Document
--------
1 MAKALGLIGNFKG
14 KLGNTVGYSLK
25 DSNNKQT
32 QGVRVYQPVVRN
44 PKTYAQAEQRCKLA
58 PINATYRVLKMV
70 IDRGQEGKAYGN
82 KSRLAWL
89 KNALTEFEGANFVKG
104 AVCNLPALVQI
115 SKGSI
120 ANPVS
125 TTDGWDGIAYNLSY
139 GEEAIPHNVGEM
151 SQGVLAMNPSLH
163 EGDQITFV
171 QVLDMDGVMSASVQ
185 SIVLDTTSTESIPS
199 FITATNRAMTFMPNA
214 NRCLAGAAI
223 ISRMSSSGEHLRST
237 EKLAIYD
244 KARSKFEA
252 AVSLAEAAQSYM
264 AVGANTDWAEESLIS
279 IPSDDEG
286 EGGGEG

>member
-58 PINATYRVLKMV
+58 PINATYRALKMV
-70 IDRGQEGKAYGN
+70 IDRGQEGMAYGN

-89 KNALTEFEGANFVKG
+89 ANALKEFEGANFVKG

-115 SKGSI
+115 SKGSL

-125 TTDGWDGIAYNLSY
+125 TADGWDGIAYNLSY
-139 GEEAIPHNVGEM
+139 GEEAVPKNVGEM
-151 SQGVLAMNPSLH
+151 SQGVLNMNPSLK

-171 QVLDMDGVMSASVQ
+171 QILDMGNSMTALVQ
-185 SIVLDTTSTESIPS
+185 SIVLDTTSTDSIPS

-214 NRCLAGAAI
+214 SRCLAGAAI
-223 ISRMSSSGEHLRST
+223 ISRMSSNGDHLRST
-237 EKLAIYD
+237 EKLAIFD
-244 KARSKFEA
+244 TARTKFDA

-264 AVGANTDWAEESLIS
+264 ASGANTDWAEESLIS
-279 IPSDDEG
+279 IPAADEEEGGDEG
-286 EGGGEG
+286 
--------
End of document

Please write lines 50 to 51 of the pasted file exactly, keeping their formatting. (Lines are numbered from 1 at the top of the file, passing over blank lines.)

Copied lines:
+223 ISRMSSNGDHLRST
-237 EKLAIYD